Aspen Santa Fe Ballet (ASFB) at the Lensic Performing Arts Center August 9, 2008

by Janet Eigner

A sweet, brief and surprising folkloric concert opened the evening: youngsters enrolled in Aspen Santa Fe’s youth program performed the dances that preserve their cultures, both Latino and Native American. Danced with dignity and skill, the Pueblo children’s turtle and deer dances began as delighted audience members filtered into the Lensic. The folkloric swirls of girls ruffled skirts and the stomp of the boy’s boots followed the native dances. All of the costumes were almost as lovely as the glowing faces of the vibrant students. The cities of Aspen and Santa Fe, along with their School of Aspen Santa Fe ballet classes, include Mexican folkloric arts in their outreach programs in Aspen public schools and free after-school classes (K-12) in both cities, and directed by Francisco Nevarez..

The strong and well-balanced company of ten ASFB artists make art of the given choreography in consistently dynamic performances that leave the audience breathless. Each dancer invests an intensity that can only come after accomplishing the highest level of skill and mastery. Movers and shakers in the dance world have long since taken notice: the company has appeared three times at Jacob’s Pillow, made its debut in 2008 at the Kennedy Center in the nation’s capital, and at the prestigious New York City Fall Dance Festival.

This concert began with Twyla Tharp’s “Sweet Fields,” (1996), a celebration of the Shaker spiritual tradition. The full company danced delicate, sprightly and soulful moods as though on air, following hymns from William Billings’ work, “The Shaker Tradition” and “THE SACRED HARP.”

The women’s flowing white chiffon coats over clean white singlets and shorts, the men’s bare chests under sheer, open white shirts and white slacks added to the mood of focused otherworldliness. All the dancers wore soft, flesh-colored ballet sandals or danced barefooted.

In one remarkable sequence, men lifted, carried, rolled and lowered one stiff fellow soul, then re-lifted and supported him again, all accomplished with an elastic, supple strength. Other sequences underscored a sublime happiness described with light and rapid skipping, scooping arm gestures, and pivots. They used the clean, classic Martha Graham figure eight, done with leg and arm, propelled from the hip, during a shape note vocable sequence. Toward the work’s conclusion, they spun with arms at shoulder level, bent up at the elbow, to the sung phrase, “adorned with shining grace” words that also described the company’s transcendent spirit conveyed through Tharp’s inspired choreography.

“Wolfgang ,” (2005) a David Parson’s work commissioned for ASFB, to a Mozart piano concerto, was danced by three couples dressed in casual 21st century street clothing (Lauren Alzamora, Nolan DeMarco McGahan, Seth Del Grasso, Emily Proctor, Samantha Klanac and Stephen Straub.) The dancers looked delighted as they leapt and spun, whipping forward and backward, filling the dance with intense, happy drama, streaking across the stage with elbows-bent and back-leg-bent-up leaps.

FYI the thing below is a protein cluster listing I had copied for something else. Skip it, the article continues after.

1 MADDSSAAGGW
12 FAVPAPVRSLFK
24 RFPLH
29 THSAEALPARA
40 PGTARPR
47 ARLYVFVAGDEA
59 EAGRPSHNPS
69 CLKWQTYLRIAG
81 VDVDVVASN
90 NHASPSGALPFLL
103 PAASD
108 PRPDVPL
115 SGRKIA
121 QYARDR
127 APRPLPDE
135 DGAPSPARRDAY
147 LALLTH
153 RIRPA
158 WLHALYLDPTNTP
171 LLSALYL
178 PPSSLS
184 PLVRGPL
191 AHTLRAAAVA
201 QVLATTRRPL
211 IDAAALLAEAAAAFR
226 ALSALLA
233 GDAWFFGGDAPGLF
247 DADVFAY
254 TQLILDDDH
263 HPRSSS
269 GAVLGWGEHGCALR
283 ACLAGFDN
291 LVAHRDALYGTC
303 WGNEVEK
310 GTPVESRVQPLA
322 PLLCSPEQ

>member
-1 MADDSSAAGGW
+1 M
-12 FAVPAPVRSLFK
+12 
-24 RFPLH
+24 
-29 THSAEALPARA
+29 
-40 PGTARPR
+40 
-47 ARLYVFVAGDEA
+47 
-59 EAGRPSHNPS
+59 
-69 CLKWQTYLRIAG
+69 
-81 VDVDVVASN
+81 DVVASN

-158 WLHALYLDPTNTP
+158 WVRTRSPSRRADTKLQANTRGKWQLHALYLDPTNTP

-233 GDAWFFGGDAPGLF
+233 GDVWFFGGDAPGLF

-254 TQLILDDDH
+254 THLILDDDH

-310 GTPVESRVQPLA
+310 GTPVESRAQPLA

The next, slower-paced section, danced to the popularly termed “Theme from Elvira Madigan,” had the men holding their partners up, while their women simultaneously and gently peddled their feet through the air, arms tender around their man’s neck. The work looked both active and romantic, DelGrasso’s duet with his partner, swift and joyous, particularly ravishing.

“Petal,” the final work, by Helen Pickett, premiered in Santa Fe on February 1, 2008 was also commissioned by ASFB, with music by Philip Glass from “Les Enfants Terribles” and Thomas Montgomery Newman’s “Little Children.”

The music began with intense, smashing, crashing sound featuring swift, balletic encounters among four couples (Lauren Alzamora, Eric Chase, Katie Dehler, Seth DelGrasso, Samantha Klanac, Nolan DeMarco McGahan, Emily Proctor and Stephen Straub.)

The choreographer, Pickett, likes to signal moves: sometimes the head rotates, initiating a duet,

for instance; or, an ensemble prepared for its next movement with an undulating, elongated torso, and continued the work with outstretched arms and legs and soft torso moves throughout. The dancers’ were both undulant and urgent to the piano score.

“Petal,” along wi th the other two works on the program, became quickly hypnotic and potent under the influence of these superb artists. The ASFB’s miracle is that without the exaggerated drama of 19th century, classical ballet, and without the intense facial and body expression of modern dance of the early and mid-20th century, these artists of contemporary, abstract ballet have found a way to channel their passionate engagement with the choreography purely through their bodies. In spades. Bravo to the cast, and to Executive Director, Jean-Phillipe Malaty, and Artistic Director, Tom Mossbrucker, for bringing these artists so far in little more than a decade.


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